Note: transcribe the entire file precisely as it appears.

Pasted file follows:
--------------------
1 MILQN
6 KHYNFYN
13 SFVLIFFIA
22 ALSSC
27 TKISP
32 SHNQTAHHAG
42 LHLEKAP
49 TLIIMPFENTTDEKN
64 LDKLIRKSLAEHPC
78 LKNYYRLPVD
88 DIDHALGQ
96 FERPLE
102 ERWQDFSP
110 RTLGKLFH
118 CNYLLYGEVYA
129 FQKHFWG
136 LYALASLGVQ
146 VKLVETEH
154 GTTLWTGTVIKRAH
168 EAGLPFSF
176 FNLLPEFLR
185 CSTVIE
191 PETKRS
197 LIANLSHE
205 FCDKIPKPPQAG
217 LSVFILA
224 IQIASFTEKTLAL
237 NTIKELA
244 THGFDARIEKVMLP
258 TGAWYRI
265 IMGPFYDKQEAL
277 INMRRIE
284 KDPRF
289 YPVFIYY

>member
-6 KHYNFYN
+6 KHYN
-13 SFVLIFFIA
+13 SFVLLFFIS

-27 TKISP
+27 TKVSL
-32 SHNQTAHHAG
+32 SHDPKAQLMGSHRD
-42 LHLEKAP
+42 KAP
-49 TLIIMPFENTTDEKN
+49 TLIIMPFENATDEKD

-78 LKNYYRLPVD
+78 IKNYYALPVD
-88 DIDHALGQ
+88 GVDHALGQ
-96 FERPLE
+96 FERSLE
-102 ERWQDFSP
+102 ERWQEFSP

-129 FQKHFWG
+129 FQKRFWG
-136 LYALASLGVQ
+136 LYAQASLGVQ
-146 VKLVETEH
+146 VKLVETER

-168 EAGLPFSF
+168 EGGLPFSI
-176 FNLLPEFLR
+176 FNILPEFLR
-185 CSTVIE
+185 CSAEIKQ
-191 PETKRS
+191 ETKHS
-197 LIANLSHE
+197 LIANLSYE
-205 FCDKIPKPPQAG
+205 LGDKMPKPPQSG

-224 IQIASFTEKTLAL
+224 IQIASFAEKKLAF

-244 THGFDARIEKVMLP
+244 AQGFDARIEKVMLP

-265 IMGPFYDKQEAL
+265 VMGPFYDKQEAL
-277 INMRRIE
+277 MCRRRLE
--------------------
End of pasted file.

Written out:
1 MILQN
6 KHYNFYN
13 SFVLIFFIA
22 ALSSC
27 TKISP
32 SHNQTAHHAG
42 LHLEKAP
49 TLIIMPFENTTDEKN
64 LDKLIRKSLAEHPC
78 LKNYYRLPVD
88 DIDHALGQ
96 FERPLE
102 ERWQDFSP
110 RTLGKLFH
118 CNYLLYGEVYA
129 FQKHFWG
136 LYALASLGVQ
146 VKLVETEH
154 GTTLWTGTVIKRAH
168 EAGLPFSF
176 FNLLPEFLR
185 CSTVIE
191 PETKRS
197 LIANLSHE
205 FCDKIPKPPQAG
217 LSVFILA
224 IQIASFTEKTLAL
237 NTIKELA
244 THGFDARIEKVMLP
258 TGAWYRI
265 IMGPFYDKQEAL
277 INMRRIE
284 KDPRF
289 YPVFIYY

>member
-6 KHYNFYN
+6 KHYN
-13 SFVLIFFIA
+13 SFVLLFFIS

-27 TKISP
+27 TKVSL
-32 SHNQTAHHAG
+32 SHDPKAQLMGSHRD
-42 LHLEKAP
+42 KAP
-49 TLIIMPFENTTDEKN
+49 TLIIMPFENATDEKD

-78 LKNYYRLPVD
+78 IKNYYALPVD
-88 DIDHALGQ
+88 GVDHALGQ
-96 FERPLE
+96 FERSLE
-102 ERWQDFSP
+102 ERWQEFSP

-129 FQKHFWG
+129 FQKRFWG
-136 LYALASLGVQ
+136 LYAQASLGVQ
-146 VKLVETEH
+146 VKLVETER

-168 EAGLPFSF
+168 EGGLPFSI
-176 FNLLPEFLR
+176 FNILPEFLR
-185 CSTVIE
+185 CSAEIKQ
-191 PETKRS
+191 ETKHS
-197 LIANLSHE
+197 LIANLSYE
-205 FCDKIPKPPQAG
+205 LGDKMPKPPQSG

-224 IQIASFTEKTLAL
+224 IQIASFAEKKLAF

-244 THGFDARIEKVMLP
+244 AQGFDARIEKVMLP

-265 IMGPFYDKQEAL
+265 VMGPFYDKQEAL
-277 INMRRIE
+277 MCRRRLE